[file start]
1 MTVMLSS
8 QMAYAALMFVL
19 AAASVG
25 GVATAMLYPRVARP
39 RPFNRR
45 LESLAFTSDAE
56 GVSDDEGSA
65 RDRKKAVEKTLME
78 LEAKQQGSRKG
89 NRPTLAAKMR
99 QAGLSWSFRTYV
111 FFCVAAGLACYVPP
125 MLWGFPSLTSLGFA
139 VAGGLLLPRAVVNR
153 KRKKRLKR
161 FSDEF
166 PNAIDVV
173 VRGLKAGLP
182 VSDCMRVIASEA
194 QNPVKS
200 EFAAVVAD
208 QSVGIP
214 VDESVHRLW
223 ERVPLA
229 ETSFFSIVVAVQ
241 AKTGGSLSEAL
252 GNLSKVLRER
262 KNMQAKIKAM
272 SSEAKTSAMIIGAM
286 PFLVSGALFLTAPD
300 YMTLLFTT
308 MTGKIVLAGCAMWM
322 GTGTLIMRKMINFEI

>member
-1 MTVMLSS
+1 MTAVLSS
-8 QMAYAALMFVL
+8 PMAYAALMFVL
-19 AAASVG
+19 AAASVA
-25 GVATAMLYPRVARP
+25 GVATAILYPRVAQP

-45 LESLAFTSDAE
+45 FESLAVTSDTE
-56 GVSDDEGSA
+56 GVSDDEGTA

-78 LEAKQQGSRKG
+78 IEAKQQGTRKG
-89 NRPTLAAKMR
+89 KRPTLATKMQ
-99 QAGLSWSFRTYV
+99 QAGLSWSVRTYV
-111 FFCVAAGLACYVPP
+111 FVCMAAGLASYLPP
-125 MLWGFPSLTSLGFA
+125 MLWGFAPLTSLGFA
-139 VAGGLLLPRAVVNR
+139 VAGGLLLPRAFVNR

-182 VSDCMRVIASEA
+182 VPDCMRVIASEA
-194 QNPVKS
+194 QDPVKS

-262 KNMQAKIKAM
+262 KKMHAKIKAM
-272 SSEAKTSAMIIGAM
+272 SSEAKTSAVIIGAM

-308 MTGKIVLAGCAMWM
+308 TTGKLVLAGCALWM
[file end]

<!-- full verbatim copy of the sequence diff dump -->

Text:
1 MTVMLSS
8 QMAYAALMFVL
19 AAASVG
25 GVATAMLYPRVARP
39 RPFNRR
45 LESLAFTSDAE
56 GVSDDEGSA
65 RDRKKAVEKTLME
78 LEAKQQGSRKG
89 NRPTLAAKMR
99 QAGLSWSFRTYV
111 FFCVAAGLACYVPP
125 MLWGFPSLTSLGFA
139 VAGGLLLPRAVVNR
153 KRKKRLKR
161 FSDEF
166 PNAIDVV
173 VRGLKAGLP
182 VSDCMRVIASEA
194 QNPVKS
200 EFAAVVAD
208 QSVGIP
214 VDESVHRLW
223 ERVPLA
229 ETSFFSIVVAVQ
241 AKTGGSLSEAL
252 GNLSKVLRER
262 KNMQAKIKAM
272 SSEAKTSAMIIGAM
286 PFLVSGALFLTAPD
300 YMTLLFTT
308 MTGKIVLAGCAMWM
322 GTGTLIMRKMINFEI

>member
-1 MTVMLSS
+1 MTAVLSS
-8 QMAYAALMFVL
+8 PMAYAALMFVL
-19 AAASVG
+19 AAASVA
-25 GVATAMLYPRVARP
+25 GVATAILYPRVAQP

-45 LESLAFTSDAE
+45 FESLAVTSDTE
-56 GVSDDEGSA
+56 GVSDDEGTA

-78 LEAKQQGSRKG
+78 IEAKQQGTRKG
-89 NRPTLAAKMR
+89 KRPTLATKMQ
-99 QAGLSWSFRTYV
+99 QAGLSWSVRTYV
-111 FFCVAAGLACYVPP
+111 FVCMAAGLASYLPP
-125 MLWGFPSLTSLGFA
+125 MLWGFAPLTSLGFA
-139 VAGGLLLPRAVVNR
+139 VAGGLLLPRAFVNR

-182 VSDCMRVIASEA
+182 VPDCMRVIASEA
-194 QNPVKS
+194 QDPVKS

-262 KNMQAKIKAM
+262 KKMHAKIKAM
-272 SSEAKTSAMIIGAM
+272 SSEAKTSAVIIGAM

-308 MTGKIVLAGCAMWM
+308 TTGKLVLAGCALWM